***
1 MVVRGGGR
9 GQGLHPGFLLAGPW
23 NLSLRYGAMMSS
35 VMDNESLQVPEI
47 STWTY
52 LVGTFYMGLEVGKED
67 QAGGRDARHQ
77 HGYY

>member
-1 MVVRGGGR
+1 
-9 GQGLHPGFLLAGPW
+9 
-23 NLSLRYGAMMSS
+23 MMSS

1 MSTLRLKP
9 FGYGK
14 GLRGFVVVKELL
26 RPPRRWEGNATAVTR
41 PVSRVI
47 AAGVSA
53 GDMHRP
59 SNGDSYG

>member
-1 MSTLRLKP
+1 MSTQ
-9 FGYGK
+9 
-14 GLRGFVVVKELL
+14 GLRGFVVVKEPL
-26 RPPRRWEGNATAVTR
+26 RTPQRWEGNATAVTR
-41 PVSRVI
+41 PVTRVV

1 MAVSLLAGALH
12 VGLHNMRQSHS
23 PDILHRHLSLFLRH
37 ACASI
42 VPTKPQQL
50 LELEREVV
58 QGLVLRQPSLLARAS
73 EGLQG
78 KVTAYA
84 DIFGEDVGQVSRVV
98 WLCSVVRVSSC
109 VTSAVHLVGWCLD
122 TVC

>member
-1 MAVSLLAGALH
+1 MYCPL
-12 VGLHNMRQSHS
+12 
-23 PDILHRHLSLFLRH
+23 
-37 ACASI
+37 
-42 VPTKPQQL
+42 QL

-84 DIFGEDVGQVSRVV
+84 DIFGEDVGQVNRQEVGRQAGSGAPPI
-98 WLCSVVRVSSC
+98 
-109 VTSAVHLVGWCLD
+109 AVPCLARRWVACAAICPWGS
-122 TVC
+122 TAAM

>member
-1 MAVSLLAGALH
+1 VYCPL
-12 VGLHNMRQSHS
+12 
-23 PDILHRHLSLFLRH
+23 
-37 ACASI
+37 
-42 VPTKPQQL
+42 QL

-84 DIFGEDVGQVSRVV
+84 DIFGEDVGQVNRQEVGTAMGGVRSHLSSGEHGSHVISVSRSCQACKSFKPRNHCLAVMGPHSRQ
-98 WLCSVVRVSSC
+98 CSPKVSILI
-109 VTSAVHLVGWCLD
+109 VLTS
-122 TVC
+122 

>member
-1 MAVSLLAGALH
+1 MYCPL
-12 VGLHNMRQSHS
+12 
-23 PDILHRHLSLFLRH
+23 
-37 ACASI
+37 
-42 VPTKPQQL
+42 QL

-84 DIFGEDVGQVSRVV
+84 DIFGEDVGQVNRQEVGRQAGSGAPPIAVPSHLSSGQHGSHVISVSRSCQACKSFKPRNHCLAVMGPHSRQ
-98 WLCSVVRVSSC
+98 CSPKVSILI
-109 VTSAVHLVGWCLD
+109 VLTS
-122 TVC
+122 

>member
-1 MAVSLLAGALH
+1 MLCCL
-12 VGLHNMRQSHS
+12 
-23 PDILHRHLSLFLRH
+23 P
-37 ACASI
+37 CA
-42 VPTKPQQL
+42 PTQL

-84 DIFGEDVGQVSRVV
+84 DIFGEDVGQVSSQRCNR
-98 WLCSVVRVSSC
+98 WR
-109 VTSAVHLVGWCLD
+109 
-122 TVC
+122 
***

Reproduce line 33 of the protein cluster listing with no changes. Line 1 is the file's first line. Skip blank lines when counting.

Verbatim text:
-41 PVSRVI